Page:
Sunday, April 19, 2015

The Pretender

     “Be yourself,” said the famous playwright, Oscar Wilde, “everyone else is taken.”

     The idea of being authentic isn’t new. It isn’t pop culture, although it appears to have gained momentum in the last hundred years. It echoes the ancient Greek aphorism: know thyself. It appears in Shakespeare’s Hamlet when the obsequious, posturing Polonius gives the ironic advice to his son: to thine own self be true.

     To be honest, I have occasionally wrestled with the maxim of being one’s self. There are just too many times, throughout my life, when I have pretended to be someone else. Besides pretending to be a princess who has fallen on hard times in order to exude the poise and confidence to get a job I felt unsuited for, and pretending to be an artist in order to come to terms with my new glasses, I have repeatedly pretended to be a younger, slimmer, nearly chic Mrs. Claus at Christmas; a British woman named Jane who works in a bookshop on Charing Cross Road; a novelist like Charles Dickens, or storyteller like Isak Dinesen; a friend of Miss Marple’s who has come to tea at Danemead Cottage; and countless other characters from novels and film.

     I must have spent half of my childhood pretending to be somebody other than myself, but I don’t suppose that is anything out of the ordinary. It was later, when I crossed some invisible line drawn in the sand that I began to feel the pressure to either look and act like everyone else or just be myself. The thing of it is, I am both. And I am neither. I am a pretender. Isn’t it ironic, that being myself often means imagining I am someone I am not?

     But I am not alone. I recently heard pop singer, Meghan Trainor say to a nervous young artist on The Voice: “When I get nervous before a performance, I pretend I am Beyonce.”


  1. I'm happy being me; I don't have enough sense to wisely choose someone else.

  2. I'm happy being me to but still long for ways to better the me I should be:)
    I empathize thoroughly with this article. I watch The Voice and remember those words by Meghan and thinking h-m-m-m!!

    Right now I'm reading Little Women because there's a bit of Jo running through my veins...and Marmee and Meg and Beth and Amy too:)

    1. In William Nicholson's play, Shadowlands, he gives C. S. Lewis the line: "We read to know we are not alone." I found myself in Anne Shirley (Anne of Green Gables), often off in another world pretending to be the Lady of Shallot.

  3. Do all of us play at this Pretender game or do we only recognize it as was grow older?

    But it is a wonderful game, as you play it in relation to the books we read, isn't it? What is the name of that wonderful book I'm thinking of that a senior moment is stealing the name from me right now? Something like I Capture the Castle? Is that it? But the young girl speaks of putting herself as a character in every book she reads? And isn't that the miracle of reading a good book? These characters you've written about above, what fun to try on their shoes it has been for you and for me! This joy continues to be something I indulge in.

    But yes, "crossing that line"? How tempting it is to make the wrong choice, the choice to try to be what we're not, to imitate another even if it's not an authentic choice for us. And the result usually is that we lose ourself in the process. And experience dissatisfaction from trying to be a copy, a wannabe.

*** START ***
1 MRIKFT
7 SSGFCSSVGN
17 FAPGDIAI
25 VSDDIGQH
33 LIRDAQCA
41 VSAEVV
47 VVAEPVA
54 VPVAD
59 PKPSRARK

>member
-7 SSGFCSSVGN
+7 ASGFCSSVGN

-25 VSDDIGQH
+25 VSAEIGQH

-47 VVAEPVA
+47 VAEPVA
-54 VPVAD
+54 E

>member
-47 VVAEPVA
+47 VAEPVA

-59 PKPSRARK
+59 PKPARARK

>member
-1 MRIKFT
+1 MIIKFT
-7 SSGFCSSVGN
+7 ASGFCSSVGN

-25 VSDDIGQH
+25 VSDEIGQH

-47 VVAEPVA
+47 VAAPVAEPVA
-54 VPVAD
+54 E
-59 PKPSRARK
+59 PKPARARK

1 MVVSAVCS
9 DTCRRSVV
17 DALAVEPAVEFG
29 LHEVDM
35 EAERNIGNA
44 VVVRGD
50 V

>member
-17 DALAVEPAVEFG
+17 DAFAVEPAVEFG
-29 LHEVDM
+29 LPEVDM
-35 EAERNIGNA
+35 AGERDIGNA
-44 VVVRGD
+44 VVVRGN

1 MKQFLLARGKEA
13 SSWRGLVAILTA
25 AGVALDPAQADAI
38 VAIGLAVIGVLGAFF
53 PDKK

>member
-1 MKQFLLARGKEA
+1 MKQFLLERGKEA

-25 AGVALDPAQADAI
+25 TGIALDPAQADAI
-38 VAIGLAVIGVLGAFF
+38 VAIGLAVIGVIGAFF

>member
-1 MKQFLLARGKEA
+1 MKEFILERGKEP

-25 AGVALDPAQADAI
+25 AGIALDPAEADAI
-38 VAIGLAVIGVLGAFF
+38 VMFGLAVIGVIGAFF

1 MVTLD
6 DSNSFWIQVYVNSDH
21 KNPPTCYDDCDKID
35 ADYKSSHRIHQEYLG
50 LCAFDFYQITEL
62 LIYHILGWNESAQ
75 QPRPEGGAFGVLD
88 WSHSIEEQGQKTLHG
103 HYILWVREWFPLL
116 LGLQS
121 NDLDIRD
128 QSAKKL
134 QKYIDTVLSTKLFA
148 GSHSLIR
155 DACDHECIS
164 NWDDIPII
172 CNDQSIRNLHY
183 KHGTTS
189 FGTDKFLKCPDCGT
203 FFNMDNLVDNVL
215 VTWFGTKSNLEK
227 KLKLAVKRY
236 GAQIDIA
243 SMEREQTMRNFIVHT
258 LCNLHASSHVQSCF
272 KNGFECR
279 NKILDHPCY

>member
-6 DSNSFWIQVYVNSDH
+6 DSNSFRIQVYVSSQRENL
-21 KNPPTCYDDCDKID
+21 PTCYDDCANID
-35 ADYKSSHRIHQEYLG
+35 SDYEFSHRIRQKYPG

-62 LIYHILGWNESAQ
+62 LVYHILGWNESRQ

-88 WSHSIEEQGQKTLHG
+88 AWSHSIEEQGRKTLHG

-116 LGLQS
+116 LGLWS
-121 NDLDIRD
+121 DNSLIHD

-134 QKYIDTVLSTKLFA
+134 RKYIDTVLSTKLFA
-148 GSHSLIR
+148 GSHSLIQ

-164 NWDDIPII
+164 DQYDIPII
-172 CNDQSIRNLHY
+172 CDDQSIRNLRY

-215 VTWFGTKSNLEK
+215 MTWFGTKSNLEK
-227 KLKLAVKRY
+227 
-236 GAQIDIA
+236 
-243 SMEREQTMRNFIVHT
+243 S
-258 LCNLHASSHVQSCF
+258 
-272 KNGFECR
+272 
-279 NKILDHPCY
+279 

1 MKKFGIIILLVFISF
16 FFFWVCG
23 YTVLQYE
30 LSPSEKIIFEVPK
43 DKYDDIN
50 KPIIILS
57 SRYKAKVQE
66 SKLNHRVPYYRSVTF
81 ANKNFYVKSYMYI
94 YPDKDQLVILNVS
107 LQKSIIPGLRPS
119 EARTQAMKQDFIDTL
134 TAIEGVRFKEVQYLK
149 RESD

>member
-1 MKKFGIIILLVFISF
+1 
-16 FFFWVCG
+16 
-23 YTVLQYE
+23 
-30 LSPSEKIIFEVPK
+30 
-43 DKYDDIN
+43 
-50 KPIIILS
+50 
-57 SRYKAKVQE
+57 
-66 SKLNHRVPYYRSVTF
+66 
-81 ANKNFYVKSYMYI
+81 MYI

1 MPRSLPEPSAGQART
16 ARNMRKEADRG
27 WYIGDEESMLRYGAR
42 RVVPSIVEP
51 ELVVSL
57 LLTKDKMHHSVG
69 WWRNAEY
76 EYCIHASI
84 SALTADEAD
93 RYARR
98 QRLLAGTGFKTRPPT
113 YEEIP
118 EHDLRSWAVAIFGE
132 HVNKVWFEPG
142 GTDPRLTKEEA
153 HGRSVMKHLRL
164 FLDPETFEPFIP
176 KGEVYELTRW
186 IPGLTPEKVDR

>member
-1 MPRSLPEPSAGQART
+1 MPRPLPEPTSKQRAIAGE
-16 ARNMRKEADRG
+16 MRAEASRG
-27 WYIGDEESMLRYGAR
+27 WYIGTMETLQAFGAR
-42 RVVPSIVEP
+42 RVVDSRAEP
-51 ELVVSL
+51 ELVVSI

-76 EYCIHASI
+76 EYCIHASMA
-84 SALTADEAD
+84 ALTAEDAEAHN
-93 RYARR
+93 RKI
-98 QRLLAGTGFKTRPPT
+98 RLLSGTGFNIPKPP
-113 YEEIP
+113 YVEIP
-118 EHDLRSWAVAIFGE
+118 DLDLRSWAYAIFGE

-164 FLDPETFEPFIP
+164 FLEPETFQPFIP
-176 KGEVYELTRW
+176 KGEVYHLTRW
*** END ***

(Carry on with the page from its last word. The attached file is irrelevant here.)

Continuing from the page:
It is often difficult for me to live authentically. I get distracted by the demands of life, the demands of blogging, the expectations of others. And I have to face it, by wanting to please.

    There are glimmers of hope sent to me lately, from Scripture and even from pulling out an old Alexandra Stoddard book yesterday and opening it up to a chapter on living authentically. And once again I come back to asking myself: What is really important to me? How do I want to spend my time today?

    I will still read to know I'm not alone! If I'm alive and capable of reading I will be doing that. And your post proves to me that blogging can offer the gem, sometime, of clicking on a blog friend's post and discovering that I'm not alone. (But it can be such a slippery slope, can't it? A tiger to keep tamed?)

    I found strength this morning from reading The Pretender. And joy from discovering mutual roles we've played. And from Janet, above, remembering when I read Little Women and played out all the rolls but secretly wishing I were like Amy--beautiful, artistic, engaged to a wealthy man!

    This post has been a joy!

    1. Lovely to read your thoughts, Dewena. Thank you for taking the time to articulate them. I think my life would feel wizened without this gift of imagination; it gives me such pleasure.

  4. I used to know a real woman called Jane who worked in a bookshop called Silver Moon on Charing Cross Road. When we were little my sister and I used to play a game called Anns and Jeans. I was always Jean and the game ended there.

  5. Oh, how I wish I could pretend to be someone else! It would be fun to exchange brains with someone else!

  6. I spent most of my childhood pretending to be all manner of different people - such a vivid imagination that hasn't really left me. But now as I age realise I can only be me - there is little time left to be anyone else even though I am not always happy with who I am.